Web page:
President Charles M. Vest urged the MIT faculty to remember as they choose his successor that a university president is not the same as a CEO, and that national and world service and increased diversity should continue to be priorities of the Institute in the future.
In his first address to the faculty since announcing to the Corporation that he was resigning as president next year, Vest said he hopes to remain at MIT and continue his work at the national level following the appointment of his successor. But first he'll take a yearlong sabbatical, his first since 1974.
"The academy is in my genes; it's in my bloodstream. I can't imagine being anywhere other than in a university," Vest said at the monthly faculty meeting Dec. 17. "And after having given heart and soul to this great university for so long, I don't intend in any way, shape or form to move to another institution. So I hope that I will find a way of carving out a role here at MIT for the future and also devoting perhaps even more time to some elements of national service.
"The one place that I feel I have really failed you is that we have not accelerated the racial diversity of our faculty, and for that matter, of our graduate students and staff," Vest said. "We have much more to do in that domain and I urge you to think of that as an important factor as you seek your new president, and as we work together to continue that quest in the coming months."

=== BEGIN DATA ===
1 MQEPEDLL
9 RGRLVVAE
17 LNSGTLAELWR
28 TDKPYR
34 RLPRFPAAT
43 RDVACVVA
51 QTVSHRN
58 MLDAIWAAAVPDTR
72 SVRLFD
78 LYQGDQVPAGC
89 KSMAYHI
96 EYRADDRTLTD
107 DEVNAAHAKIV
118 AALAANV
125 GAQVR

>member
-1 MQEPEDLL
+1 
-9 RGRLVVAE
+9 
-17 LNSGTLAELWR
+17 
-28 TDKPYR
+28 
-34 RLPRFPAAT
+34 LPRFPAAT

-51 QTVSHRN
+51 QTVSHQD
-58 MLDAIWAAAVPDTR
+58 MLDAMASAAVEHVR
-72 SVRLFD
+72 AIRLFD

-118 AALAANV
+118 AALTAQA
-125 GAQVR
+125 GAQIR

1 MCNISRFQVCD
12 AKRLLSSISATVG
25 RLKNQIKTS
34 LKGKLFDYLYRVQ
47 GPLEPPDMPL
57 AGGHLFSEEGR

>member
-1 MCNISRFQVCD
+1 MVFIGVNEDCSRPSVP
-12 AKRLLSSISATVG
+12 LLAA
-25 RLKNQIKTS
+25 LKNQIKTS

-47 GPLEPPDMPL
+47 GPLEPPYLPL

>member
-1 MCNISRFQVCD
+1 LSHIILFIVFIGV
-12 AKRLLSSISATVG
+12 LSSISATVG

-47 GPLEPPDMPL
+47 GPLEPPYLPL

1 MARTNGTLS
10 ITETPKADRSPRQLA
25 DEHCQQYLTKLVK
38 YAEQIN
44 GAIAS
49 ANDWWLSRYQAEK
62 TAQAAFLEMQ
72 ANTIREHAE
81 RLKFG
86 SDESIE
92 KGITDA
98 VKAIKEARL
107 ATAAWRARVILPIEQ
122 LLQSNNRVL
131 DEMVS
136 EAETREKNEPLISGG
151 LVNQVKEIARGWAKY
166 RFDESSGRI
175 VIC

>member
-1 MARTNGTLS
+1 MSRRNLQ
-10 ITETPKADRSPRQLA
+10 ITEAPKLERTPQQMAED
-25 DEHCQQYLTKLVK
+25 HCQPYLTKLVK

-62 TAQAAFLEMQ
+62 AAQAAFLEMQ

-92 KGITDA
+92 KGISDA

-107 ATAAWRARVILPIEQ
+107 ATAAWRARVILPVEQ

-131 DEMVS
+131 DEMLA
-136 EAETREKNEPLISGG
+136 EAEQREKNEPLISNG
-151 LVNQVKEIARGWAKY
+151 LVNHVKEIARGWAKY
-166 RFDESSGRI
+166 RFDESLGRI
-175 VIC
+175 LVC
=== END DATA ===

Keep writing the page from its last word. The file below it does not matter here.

At the meeting, faculty chair Rafael Bras described the process for faculty involvement in the selection of MIT's 16th president. The faculty officers, with input from James Champy (S.B. 1963), chair of the Corporation Committee on the Presidency, will appoint a faculty advisory committee. Institute Professor Jerome Friedman of physics will chair the 14- to 16-member committee.
Bras said criteria for members include open-mindedness, an understanding of the importance of the decision, and a willingness to put in the necessary hours. Bras, the Bacardi-Stockholm Water Foundation Professor in Civil and Environmental Engineering, will be an ex officio member of the Faculty Advisory Committee.
Bras praised the more than 200 e-mail responses he has received from faculty members. "This response is very useful because it implies that there are conversations going on in the corridors. And that is what the process should be about."
The faculty advisory and presidential search committees will not be parallel, but integrated, Bras said, and will include interaction with the student advisory committee. The Corporation and faculty committees will meet together monthly, with more frequent meetings of the subsets. Kirk Kolenbrander, special assistant to the president and chancellor, has been named staff member to both committees.
Vest urged the faculty to bear in mind that a university president is not the same as a corporate executive. He recalled his own words during his inauguration: "I said that my path through life and the path of this institution had converged. And I cannot tell you how deeply that convergence actually occurs. It's extremely important that you all recognize that being a university president is not like being a CEO; It's something much more than that. It's not a job, it's a life. And it's a life that's lived within a community in a way that occurs in virtually no other position that I can think about.
"Today I feel even more strongly that being asked to serve in this position is a call to national service and indeed a call to world service," he said. "As you seek a new president ... never underestimate the importance of this institution. What this institution means to our nation and our world is not approached by any other university or college on the face of the planet."